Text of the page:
From A Biographical History of Central Kansas, Vol. II, p. 250
published by The Lewis Publishing Co, Chicago & New York, 1902

Andrew J. Gregg

In central Kansas are many fine stock farms.  In the pastures are seen high grades of horses and cattle and in the barn yard splendid animals give evidence of the car of an ambitious owner who wishes to improve his stock and therefore make it of high market value.  Mr. Gregg owns a good farm on section 34, Valley township, Rice county, and is devoting the greater part of his attention to this branch of agricultural labor.  He was born in Winchester township, Adams county, Ohio, July 3, 1858.  His father, James Gregg, was a native of Brown county, Ohio, born March 4, 1823, and the family is of Irish lineage, for the grandfather, Andrew Gregg, was born on the Emerald Isle.  After coming to America he was married in Ohio to a Scotch wife.  They reared two children, the daughter being Ellen Houston, of Cincinnati, Ohio.  The son James Gregg, was reared in his parents’ home and established a home of his own through his marriage to Miss Sarah Dillinger, who was born in Pittsburg, Pennsylvania, a daughter of William Dillinger, a farmer, whose property is now included within the corporation limits of the city of Pittsburg.  Mr. and Mrs. Gregg were married in 1857, and their union was blessed with seven children, namely: Andrew J; Margaret, the wife of Del Cummings, of Portsmouth, Ohio; Harriet, who married James Larkin, of Valley township; Catherine, the wife of William Hibbard, of Portsmouth, Ohio; Edward, a stock farmer of Reno county, Kansas; Mrs. Laura Hawkins, who died at the age of twenty-five years; and Stewart, who is also living in Reno county.  The father carried on agricultural pursuits in Ohio and died in Scioto county, that state, in December, 1900, at the age of sixty-seven years.  His widow is now living in Kansas, keeping house for her son, Edward, and is a very active old lady of seventy-five years.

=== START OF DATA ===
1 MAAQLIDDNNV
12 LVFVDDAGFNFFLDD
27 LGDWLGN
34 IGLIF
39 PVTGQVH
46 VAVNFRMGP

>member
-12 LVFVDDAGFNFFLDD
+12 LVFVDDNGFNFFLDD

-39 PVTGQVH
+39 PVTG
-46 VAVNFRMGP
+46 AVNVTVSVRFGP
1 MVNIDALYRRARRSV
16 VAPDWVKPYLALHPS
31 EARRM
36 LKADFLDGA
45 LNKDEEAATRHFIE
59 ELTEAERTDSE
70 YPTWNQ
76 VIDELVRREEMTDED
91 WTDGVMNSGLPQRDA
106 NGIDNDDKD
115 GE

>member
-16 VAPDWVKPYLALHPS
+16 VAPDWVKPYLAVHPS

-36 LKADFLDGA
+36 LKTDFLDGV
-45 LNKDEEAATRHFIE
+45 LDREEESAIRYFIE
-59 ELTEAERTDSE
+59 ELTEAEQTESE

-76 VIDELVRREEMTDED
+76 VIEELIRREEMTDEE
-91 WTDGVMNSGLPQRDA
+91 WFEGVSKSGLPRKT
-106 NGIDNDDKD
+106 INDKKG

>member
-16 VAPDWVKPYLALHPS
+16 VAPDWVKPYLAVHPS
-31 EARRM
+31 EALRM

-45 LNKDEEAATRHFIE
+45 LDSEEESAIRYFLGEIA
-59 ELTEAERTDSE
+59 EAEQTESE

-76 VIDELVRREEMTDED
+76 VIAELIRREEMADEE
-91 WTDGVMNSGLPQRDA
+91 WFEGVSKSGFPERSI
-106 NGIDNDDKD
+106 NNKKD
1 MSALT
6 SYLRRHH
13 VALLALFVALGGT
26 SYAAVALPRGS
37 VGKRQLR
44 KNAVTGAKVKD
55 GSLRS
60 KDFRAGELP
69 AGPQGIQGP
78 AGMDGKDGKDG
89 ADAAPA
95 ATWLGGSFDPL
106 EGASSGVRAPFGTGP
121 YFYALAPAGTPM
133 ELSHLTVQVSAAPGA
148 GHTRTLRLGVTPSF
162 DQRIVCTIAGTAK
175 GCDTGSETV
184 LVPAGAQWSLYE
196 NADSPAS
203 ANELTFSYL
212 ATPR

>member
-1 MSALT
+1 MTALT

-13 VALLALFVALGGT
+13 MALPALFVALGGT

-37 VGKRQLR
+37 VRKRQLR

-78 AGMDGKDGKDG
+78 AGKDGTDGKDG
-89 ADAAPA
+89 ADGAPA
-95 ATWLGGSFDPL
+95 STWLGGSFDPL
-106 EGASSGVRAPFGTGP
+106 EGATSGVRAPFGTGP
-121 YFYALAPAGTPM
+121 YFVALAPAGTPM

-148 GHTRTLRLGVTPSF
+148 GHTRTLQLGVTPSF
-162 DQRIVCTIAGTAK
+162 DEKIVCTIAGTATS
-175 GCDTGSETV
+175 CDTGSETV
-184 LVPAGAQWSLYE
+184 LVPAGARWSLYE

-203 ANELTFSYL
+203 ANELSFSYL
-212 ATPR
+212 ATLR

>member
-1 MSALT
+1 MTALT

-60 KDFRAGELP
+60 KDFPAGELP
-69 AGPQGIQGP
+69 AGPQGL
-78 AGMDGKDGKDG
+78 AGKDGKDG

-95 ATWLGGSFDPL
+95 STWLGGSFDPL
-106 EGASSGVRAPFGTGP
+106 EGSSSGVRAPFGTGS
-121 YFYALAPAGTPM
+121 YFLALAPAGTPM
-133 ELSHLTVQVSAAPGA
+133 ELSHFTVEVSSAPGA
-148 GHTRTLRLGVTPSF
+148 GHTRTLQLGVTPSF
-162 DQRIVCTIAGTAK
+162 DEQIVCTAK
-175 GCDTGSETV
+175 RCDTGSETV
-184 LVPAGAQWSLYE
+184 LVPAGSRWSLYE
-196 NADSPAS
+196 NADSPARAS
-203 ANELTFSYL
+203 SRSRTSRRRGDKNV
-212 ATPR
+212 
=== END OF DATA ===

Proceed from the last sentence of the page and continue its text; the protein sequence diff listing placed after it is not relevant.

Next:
Andrew J Gregg received but limited school privileges for his services were needed upon the home farm in his youth, and he early began to assist in the labors of field and meadow.  He remained at home until twenty-five years of age.  In 1884 he came to Kansas, arriving at Sterling on the 10th of July, with only twenty-five cents in his pocket after he had paid his hotel bill.  He came here as a feeder of a threshing machine, and during the first winter after his arrival he was employed to feed cattle owned by Tom Harper.  Later he erected a blacksmith’s hop on the Arkansas river, south of Sterling, and there conducted business for one summer.  His first purchase of land comprised eighty acres, for which he gave eleven hundred and ninety dollars.  He afterward bought a tract of two hundred and forty acres one mile to the north and in 1900 he became the owner of a quarter section adjoining his farm.  He carries on general farming and does an extensive business as a stock raiser, having fifty-two horses and mules and seventy-five cattle of his own, while each year throughout the winter season he cares for from one hundred and twenty to two hundred and fifty head of cattle.

On the 19th of September, 1885, Mr. Gregg was joined in wedlock to Miss Caroline Elhuff, a native of Ohio.  Both of her parents were natives of Germany, and her father died in the Buckeye state, but her mother is now living in Rice county and has attained the age of eighty-four years.  She had twelve children, of whom five are yet living.  The marriage of Mr. and Mrs. Gregg has been blessed with three children: Sadie, who died at the age of two years; a son who died in infancy; and Pearl, who is now eleven years of age.  Socially Mr. Gregg is connected with the subordinate lodge and encampment of the Rebekah order of the Odd Fellows society, and is likewise a member of the Ancient Order of United Workmen.  His wife belongs to the Methodist church, in which he is serving as one of its trustees.  Politically he is a Republican and is now overseer of the highways.